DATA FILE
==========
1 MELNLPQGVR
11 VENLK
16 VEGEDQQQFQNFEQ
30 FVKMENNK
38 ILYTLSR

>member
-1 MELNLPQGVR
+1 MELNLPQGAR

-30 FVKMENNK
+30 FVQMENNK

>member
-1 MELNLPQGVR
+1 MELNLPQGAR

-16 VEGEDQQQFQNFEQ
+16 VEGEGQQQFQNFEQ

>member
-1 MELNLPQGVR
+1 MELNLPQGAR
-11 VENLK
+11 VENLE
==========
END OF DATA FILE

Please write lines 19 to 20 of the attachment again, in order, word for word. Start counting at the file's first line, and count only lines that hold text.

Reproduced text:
-11 VENLK
+11 VENLE